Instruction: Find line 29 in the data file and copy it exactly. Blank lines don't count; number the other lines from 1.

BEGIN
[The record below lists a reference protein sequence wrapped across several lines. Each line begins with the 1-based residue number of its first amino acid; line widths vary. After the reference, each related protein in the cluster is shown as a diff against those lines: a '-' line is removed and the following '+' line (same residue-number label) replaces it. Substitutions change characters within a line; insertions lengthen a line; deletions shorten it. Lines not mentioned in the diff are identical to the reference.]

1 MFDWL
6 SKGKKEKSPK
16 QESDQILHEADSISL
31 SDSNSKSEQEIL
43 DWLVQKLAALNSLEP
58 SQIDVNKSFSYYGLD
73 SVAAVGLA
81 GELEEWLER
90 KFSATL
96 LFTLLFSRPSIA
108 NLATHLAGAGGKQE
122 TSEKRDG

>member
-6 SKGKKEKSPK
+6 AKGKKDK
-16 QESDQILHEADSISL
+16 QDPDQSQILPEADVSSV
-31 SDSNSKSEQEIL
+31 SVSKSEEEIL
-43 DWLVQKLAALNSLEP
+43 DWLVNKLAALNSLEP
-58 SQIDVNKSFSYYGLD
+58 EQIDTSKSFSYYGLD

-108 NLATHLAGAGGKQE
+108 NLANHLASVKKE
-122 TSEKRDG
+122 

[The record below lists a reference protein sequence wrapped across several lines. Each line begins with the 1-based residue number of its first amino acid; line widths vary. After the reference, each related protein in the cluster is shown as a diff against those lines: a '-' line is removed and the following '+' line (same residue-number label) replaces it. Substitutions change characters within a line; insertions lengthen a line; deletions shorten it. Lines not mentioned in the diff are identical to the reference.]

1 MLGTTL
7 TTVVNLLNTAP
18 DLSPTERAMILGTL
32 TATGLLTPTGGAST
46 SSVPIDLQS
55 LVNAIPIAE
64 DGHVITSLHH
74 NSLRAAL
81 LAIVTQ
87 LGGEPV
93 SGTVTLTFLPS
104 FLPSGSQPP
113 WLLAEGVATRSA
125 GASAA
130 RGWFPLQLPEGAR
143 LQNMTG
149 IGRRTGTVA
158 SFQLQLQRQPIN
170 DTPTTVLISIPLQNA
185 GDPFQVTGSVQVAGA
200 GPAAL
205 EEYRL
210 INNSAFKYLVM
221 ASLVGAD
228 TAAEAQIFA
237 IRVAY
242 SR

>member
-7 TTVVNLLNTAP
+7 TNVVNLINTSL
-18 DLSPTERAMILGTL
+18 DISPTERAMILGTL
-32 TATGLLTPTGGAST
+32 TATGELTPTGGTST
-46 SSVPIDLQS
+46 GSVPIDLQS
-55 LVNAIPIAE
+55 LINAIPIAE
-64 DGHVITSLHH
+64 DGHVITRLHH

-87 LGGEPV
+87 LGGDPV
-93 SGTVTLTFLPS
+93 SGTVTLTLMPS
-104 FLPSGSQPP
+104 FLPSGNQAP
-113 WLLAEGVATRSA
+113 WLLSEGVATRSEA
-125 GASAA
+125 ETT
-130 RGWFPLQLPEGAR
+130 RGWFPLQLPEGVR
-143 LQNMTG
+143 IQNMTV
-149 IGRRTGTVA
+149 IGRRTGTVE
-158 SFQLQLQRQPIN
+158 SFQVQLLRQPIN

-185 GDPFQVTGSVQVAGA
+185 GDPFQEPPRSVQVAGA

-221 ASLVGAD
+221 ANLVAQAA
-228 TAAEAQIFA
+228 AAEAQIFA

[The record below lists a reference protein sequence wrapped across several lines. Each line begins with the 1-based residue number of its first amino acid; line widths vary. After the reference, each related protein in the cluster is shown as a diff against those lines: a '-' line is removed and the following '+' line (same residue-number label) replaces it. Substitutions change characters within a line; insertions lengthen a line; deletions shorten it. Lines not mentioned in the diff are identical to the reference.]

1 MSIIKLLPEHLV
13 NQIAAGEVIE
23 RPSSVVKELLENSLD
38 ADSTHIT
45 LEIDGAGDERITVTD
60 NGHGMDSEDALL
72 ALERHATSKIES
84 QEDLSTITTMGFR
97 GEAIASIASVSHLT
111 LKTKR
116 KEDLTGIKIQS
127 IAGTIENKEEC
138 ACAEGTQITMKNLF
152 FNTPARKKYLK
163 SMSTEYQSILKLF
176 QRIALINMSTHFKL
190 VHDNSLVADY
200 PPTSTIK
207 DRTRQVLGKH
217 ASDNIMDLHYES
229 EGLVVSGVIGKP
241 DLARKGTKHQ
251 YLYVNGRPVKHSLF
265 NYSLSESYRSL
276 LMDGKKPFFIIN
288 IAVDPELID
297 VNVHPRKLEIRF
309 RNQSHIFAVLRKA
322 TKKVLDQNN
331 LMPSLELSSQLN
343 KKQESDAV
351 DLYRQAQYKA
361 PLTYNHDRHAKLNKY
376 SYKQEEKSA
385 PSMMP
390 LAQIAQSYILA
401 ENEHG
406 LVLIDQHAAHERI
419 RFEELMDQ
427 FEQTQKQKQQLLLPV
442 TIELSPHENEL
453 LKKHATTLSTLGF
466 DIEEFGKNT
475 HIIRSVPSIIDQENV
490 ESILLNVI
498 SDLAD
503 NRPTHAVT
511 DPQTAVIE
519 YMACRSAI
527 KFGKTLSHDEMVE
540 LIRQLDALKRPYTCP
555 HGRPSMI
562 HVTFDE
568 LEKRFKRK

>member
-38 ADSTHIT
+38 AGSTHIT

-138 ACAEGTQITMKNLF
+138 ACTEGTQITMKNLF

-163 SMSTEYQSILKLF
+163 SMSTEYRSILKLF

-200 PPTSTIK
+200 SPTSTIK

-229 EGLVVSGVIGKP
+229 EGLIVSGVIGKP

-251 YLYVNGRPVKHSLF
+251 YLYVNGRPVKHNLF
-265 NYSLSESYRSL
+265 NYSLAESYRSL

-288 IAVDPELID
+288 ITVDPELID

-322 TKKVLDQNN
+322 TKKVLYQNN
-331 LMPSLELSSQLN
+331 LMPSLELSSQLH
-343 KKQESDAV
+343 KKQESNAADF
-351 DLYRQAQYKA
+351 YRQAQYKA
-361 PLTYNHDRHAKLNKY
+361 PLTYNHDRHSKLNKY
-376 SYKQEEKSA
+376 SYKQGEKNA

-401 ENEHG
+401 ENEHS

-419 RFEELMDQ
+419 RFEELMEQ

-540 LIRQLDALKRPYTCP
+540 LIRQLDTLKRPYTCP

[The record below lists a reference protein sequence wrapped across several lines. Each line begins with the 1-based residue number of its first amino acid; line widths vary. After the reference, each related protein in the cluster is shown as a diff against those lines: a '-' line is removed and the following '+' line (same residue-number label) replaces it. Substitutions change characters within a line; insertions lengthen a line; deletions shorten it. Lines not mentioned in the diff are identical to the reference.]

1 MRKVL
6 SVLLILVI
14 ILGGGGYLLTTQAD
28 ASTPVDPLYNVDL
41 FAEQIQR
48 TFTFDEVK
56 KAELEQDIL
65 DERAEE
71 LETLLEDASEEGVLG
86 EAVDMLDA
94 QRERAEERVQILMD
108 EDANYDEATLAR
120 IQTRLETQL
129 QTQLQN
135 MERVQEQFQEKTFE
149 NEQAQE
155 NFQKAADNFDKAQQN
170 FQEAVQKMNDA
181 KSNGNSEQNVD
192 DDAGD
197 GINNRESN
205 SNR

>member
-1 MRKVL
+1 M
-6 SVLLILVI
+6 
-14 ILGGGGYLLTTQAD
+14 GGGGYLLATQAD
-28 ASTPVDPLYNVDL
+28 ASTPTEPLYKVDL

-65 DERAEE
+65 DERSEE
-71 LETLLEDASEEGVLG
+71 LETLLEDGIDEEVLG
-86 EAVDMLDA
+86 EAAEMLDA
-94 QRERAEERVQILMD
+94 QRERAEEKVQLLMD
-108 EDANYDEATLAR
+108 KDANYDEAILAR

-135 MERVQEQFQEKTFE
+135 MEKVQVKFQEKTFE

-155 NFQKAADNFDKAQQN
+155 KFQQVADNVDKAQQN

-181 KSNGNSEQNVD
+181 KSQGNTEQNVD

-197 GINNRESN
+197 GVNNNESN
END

[The record below lists a reference protein sequence wrapped across several lines. Each line begins with the 1-based residue number of its first amino acid; line widths vary. After the reference, each related protein in the cluster is shown as a diff against those lines: a '-' line is removed and the following '+' line (same residue-number label) replaces it. Substitutions change characters within a line; insertions lengthen a line; deletions shorten it. Lines not mentioned in the diff are identical to the reference.]